LOS ANGELES (Reuters) - He’ll be back — Hollywood strike or no strike!
Cameras began rolling this week on the latest “Terminator” movie — estimated to cost about $150 million — for what many Hollywood watchers say is a late start given concerns that labor tensions could lead to an actors strike by July.
“Terminator Salvation: The Future Begins,” began shooting on Monday in New Mexico, bucking a trend in which studios have mostly avoided launching new productions they cannot be sure of completing before the Screen Actors Guild contract expires on June 30, a date being treated as a facto strike deadline.
SAG and Hollywood’s major studios hit a stalemate on Tuesday after three weeks of talks, stoking fears of renewed Hollywood labor unrest after a 100-day screenwriters strike that ended in February.
Union leaders say they still hope to reach a deal without resorting to a walkout, and SAG has yet to even seek authorization from its 120,000 members to call a strike.
But with tens of millions of dollars at stake in making a movie, few studios and filmmakers are taking any chances. One exception is the team behind “Terminator.”
Warner Bros, a unit of Time Warner Inc, is the U.S. distributor for the fourth “Terminator” starring Christian Bale and set to reach theaters in May 2009. Sony Corp’s Sony Pictures is handling international distribution.
The two studios had a similar deal for 2003’s “Terminator 3: Rise of the Machines,” which grossed $433 million worldwide and was the last film in the franchise to star Arnold Schwarzenegger as the unstoppable cyborg from the future who made the line, “I’ll be back,” a worldwide catchphrase.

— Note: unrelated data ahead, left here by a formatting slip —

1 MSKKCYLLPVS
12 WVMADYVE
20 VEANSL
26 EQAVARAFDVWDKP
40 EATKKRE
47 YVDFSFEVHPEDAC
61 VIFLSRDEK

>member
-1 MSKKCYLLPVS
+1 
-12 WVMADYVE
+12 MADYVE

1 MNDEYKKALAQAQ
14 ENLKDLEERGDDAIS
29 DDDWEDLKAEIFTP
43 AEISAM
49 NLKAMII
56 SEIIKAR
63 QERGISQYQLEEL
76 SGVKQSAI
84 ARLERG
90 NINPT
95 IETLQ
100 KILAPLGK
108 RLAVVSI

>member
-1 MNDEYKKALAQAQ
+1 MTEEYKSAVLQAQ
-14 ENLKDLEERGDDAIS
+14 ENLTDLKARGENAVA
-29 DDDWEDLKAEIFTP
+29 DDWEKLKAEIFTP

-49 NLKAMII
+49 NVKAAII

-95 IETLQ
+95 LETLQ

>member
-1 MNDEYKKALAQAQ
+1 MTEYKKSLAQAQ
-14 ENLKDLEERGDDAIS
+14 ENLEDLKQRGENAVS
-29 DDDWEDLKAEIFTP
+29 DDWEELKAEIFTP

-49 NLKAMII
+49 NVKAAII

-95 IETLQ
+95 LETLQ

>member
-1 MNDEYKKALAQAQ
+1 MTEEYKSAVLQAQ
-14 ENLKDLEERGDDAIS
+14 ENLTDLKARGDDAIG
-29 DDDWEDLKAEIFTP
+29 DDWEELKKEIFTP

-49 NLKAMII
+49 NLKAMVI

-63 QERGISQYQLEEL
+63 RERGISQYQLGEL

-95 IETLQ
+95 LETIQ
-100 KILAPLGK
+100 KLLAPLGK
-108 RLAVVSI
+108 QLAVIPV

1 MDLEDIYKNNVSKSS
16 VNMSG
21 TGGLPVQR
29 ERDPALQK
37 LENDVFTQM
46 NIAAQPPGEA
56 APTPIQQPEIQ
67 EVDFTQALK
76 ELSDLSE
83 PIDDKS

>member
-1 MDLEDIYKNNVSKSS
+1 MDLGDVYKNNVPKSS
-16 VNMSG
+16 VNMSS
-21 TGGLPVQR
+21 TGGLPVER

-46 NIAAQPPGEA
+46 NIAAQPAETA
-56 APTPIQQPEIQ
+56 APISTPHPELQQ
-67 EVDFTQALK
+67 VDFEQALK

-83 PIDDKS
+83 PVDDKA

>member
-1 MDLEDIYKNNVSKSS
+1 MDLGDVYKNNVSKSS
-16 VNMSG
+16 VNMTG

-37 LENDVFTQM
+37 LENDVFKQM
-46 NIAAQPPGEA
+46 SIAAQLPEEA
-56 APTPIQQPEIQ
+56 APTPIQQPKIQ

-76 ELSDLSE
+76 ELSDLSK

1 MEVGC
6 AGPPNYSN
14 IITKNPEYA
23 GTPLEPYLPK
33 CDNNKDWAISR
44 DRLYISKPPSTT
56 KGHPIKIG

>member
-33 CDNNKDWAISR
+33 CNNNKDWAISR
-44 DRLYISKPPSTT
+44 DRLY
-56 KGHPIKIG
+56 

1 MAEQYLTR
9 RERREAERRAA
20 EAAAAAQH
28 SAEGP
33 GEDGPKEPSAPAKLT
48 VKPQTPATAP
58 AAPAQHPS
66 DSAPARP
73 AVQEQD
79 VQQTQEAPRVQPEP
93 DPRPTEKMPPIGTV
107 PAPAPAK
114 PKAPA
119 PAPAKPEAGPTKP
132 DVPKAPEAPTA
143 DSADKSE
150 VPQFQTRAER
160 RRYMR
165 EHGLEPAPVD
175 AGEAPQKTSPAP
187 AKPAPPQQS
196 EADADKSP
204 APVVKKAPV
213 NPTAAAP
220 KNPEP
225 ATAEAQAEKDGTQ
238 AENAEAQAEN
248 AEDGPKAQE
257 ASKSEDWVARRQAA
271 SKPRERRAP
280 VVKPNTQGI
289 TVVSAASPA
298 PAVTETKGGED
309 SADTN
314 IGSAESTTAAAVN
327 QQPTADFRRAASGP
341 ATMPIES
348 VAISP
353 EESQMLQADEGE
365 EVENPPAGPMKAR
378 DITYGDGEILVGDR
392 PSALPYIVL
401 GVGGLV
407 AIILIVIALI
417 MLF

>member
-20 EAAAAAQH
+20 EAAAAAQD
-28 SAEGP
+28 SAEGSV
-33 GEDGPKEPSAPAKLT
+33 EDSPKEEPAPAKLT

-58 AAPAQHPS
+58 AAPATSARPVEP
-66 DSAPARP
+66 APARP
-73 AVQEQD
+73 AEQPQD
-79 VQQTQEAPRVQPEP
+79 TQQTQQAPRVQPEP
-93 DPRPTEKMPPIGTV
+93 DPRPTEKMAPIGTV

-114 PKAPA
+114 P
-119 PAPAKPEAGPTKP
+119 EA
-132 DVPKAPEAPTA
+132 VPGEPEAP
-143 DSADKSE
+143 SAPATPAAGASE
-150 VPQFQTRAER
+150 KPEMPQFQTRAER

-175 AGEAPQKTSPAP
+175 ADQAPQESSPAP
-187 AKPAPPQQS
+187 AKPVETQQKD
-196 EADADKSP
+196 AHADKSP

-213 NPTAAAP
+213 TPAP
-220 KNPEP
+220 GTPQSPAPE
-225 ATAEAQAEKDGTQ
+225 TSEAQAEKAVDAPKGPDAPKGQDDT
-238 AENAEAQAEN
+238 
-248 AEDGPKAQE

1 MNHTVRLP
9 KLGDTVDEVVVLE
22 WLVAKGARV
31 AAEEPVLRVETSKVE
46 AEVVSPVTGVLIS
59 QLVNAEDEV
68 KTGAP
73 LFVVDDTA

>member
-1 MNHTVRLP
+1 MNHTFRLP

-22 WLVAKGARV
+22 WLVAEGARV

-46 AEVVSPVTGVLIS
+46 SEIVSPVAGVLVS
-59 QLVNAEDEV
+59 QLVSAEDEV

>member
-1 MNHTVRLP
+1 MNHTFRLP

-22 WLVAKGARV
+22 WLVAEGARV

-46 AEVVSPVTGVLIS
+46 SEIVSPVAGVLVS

A source familiar with the latest sequel said filmmakers have no intention of wrapping production by June 30 and have taken legal precautions in case of a work stoppage. A second person close to the film’s production will go on hiatus if there is a strike, but others said that is a risky endeavor.
“I think many productions are planning on wrapping up by the strike deadline. It is often very difficult to stop production midway. Putting a production on hold is a pretty gigantic responsibility,” said one executive from a talent agency who spoke on condition of anonymity.
Due to its late production start, “Terminator 4” was ineligible for special “strike expense” insurance coverage recently offered by Fireman’s Fund Insurance Co.
Wendy Diaz, underwriting director at Fireman’s, said many studios rushed ahead with production to get the coverage, which was contingent on shooting being scheduled to end by June 15. The policies reimburse producers for strike losses if filming is delayed past June 30 by unforeseen circumstance, such as an actor’s illness or equipment damage.
Few, if any, studio movies were put into production after late March or early April, because a typical 60-day movie shooting cycle would cut it too close to the presumed strike deadline.
Steven Spielberg called off an April start to a film about the trial of the 1968 anti-war activists, and Michael Bay is keeping his fingers crossed for an early June start for a sequel to his “Transformers.”
Editing by Bob Tourtellotte and Cynthia Osterman